Docket No. 58971.
John M. Perry, Esq., Harold A. Donegon, Esq., John W. Drye, Jr., Esq., and Lester L. Colbert, Esq., for the petitioners. Eugene Smith, Esq., for the respondent.
John M. Perry, Esq., Harold A. Donegon, Esq., John W. Drye, Jr., Esq., and Lester L. Colbert, Esq., for the petitioners.
Eugene Smith, Esq., for the respondent.
Respondent determined a deficiency of $22,513.37 in estate tax against the estate of James Newbegin Jarvie, who died on June 21, 1929, a resident of Montclair, New Jersey. Petitioners, who are the duly qualified executors of the will of said decedent, contend that the deficiency is not owing and that the estate tax liability is already overpaid. The controversy concerns the computation of decedent's net estate and petitioners allege two errors in respondent's finding of that amount. They contend, first, that respondent should have deducted from gross estate as a claim against it $627,310.23, being the balance owing at the time of his death upon a charitable pledge made by decedent which petitioners subsequently paid. They contend, next, that respondent erroneously computed the amount of the residuary estate passing to charity, by deducting from the gross estate as charges against it the sum of decedent's unpaid pledges to charity and the value of an annuity bequeathed to his sister. As to the first issue petitioners concede that respondent properly disallowed the deduction of seven unpaid pledges, totaling $14,949.98, and respondent admits error in failing to deduct one such pledge of $10,000.
The facts are not in dispute and as our findings of fact we adopt the stipulation of the parties.
The respective concessions leave for our decision under the first issue the deducibility of only one item. Early in 1925, by written commitment, Jarvie made a pledge to the International Committee of the Young Men's Christian Association, which it is stipulated was a corporation of a class described in section 303 (a) (3) of the Revenue Act of 1926, increasing the amount thereof from time to time to a total of $1,000,000. The committee had acquired a plot of ground in the city of Jerusalem; Jarvie undertook to supply the funds for the erection of an elaborate building on it. The committee agreed to make efforts to secure an endowment, the income from which was to be applied to the upkeep and maintenance of the building and for local and national work of the organization and later, when Jarvie increased his subscription, pledged itself to use its best endeavors to increase the endowment. It agreed also to proceed with the drawing of plans and the letting of contracts for the erection of the building and, upon its completion, to assume its control and maintenance and use it for Y. M. C. A. purposes. The provisions of the agreements were carried out; the building was completed and, since its dedication in April 1933, has been maintained and operated by the committee for the general purposes of the Association. Prior to his death, Jarvie made payments on his pledge totaling $372,689.77, leaving a balance owing of $627,310.23, which was a valid, legal and enforceable debt or obligation of his estate, and which was paid in full by petitioners in 1930. Respondent refused to allow that payment as a deduction from decedent's gross estate. Whether he was correct in so refusing is the only dispute remaining under the first issue.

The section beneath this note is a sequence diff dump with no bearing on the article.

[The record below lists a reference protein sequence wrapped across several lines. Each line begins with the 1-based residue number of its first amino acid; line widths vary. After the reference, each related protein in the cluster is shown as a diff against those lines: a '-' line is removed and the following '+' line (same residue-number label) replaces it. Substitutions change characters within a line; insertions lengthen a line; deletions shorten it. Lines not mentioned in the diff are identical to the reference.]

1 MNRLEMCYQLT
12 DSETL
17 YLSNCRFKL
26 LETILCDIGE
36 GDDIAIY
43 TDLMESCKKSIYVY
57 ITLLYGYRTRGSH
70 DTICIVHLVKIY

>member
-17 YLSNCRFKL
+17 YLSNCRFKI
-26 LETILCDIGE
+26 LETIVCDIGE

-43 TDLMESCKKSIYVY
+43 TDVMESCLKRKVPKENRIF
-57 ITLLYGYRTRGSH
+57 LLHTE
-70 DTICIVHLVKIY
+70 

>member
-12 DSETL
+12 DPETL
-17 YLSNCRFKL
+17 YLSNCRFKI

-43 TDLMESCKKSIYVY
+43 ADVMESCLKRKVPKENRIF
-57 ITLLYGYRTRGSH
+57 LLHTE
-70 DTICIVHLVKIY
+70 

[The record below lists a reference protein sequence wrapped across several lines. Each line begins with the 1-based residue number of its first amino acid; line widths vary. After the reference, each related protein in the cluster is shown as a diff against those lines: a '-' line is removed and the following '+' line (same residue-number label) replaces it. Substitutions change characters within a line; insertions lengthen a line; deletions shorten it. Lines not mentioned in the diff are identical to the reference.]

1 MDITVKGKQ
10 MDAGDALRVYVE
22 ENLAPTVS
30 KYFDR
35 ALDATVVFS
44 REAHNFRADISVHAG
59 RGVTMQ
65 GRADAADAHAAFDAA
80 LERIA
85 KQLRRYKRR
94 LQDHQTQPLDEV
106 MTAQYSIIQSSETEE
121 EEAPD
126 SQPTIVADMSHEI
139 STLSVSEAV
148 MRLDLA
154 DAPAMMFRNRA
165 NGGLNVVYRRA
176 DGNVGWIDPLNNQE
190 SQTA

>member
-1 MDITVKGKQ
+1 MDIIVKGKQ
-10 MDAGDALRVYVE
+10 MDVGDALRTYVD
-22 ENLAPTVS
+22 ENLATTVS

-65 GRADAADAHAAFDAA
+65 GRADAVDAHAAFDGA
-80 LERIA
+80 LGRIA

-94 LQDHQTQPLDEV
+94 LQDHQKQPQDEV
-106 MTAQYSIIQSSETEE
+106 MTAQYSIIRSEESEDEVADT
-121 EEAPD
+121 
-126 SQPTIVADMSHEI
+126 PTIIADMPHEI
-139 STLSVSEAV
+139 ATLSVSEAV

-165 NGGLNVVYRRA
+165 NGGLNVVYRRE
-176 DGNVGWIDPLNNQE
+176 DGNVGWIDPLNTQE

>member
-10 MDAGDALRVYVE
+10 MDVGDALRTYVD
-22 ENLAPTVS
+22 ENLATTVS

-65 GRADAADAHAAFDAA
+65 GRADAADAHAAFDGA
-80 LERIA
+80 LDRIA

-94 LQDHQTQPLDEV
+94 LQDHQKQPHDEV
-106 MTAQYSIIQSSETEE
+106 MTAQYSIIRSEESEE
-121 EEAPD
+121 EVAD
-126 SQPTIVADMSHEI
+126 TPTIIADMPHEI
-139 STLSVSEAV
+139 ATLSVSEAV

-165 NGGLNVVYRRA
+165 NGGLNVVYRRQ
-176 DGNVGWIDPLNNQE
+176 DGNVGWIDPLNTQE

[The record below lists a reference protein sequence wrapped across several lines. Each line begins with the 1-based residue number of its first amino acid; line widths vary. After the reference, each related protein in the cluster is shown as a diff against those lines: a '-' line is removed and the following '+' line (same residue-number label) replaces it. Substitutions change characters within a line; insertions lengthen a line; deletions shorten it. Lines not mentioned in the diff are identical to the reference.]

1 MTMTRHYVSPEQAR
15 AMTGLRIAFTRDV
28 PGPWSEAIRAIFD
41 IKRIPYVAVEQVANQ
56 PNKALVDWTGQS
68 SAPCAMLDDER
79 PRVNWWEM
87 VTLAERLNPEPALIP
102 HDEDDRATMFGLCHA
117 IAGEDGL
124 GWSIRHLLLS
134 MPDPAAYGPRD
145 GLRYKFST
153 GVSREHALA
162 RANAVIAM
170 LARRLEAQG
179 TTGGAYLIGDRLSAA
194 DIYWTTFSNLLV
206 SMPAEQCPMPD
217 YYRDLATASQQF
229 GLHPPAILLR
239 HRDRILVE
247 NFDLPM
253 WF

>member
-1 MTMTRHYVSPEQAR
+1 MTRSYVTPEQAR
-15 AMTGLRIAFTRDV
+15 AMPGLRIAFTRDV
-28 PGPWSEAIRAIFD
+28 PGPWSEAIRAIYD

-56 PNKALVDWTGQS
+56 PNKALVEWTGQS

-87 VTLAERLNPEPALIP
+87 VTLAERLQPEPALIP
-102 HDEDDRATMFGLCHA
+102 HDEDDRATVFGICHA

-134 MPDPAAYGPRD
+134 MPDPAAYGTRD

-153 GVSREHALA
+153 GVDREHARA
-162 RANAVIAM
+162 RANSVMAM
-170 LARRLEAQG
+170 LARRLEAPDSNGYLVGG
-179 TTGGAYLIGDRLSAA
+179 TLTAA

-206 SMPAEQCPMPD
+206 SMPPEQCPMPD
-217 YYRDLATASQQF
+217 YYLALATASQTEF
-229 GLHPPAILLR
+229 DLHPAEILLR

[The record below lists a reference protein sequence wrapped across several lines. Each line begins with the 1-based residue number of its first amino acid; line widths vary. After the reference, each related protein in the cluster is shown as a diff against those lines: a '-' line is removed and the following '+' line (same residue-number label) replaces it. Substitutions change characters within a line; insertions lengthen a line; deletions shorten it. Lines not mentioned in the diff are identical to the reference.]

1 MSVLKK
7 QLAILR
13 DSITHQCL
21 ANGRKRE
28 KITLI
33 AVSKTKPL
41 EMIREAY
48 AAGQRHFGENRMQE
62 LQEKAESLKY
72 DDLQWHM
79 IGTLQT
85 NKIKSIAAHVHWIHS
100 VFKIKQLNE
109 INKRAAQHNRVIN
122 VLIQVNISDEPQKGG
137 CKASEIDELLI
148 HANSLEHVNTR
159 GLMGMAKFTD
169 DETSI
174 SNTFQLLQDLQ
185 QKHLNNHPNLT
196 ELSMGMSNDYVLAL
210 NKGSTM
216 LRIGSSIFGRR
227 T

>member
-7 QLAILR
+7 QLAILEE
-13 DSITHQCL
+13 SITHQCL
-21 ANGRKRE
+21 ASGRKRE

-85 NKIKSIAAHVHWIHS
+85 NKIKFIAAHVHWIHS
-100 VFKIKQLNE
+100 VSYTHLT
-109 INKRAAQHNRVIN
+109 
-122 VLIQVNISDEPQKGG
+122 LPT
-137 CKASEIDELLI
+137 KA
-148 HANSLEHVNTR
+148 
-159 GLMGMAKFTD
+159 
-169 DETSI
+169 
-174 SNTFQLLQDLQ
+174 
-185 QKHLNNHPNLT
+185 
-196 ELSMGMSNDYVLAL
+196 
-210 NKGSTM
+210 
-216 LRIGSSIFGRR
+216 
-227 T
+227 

Respecting the second issue, it appears that by his will Jarvie bequeathed his entire entire residuary estate to the Jarvie Commonweal Fund, which is a charitable, exempt corporation under the provisions of section 303 (a) (3) of the Revenue Act of 1926. He also left to his sister an annuity which, at the date of his death, was of a value of $74,287.87, and was a charge upon his estate. In determining the amount of the residuary estate passing to charity, respondent deducted from the gross estate the total of the pledges remaining unpaid at decedent's death, and also the value of the annuity. Petitioners contend this action was erroneous.
We sustain respondent's disallowance of the deduction of the amount of the unpaid pledge to the International Committee. Section 303 (a) (1) of the Revenue Act of 1926, as amended by the Revenue Act of 1928, allows a deduction from the value of the gross estate in determining the net estate subject to tax, of claims against the estate to the extent they were "incurred or contracted bona fide and for an adequate and full consideration in money or money's worth." There is no question but that this pledge was contracted in good faith and was a valid and enforceable claim against the estate; the question is whether it was contracted upon such a consideration as the statute requires. Upon the evidence before us it seems clear that it was not so contracted; that such a consideration was lacking. We are shown only that Jarvie desired the building in Jerusalem to be erected, and that he undertook to supply funds for that purpose. He made a gift, apparently motivated solely by his own desires and generosity. His pledge was not made in consideration of the pledges of others, which we held sufficient to satisfy the statutory requirement in our decision in Jeptha H. Wade, Jr., et al., Executors, 21 B. T. A. 339, upon which petitioners rely, and that fact serves to distinguish this proceeding from the Wade case. See Esther Jackson Porter et al., Executors, 23 B. T. A. 1016.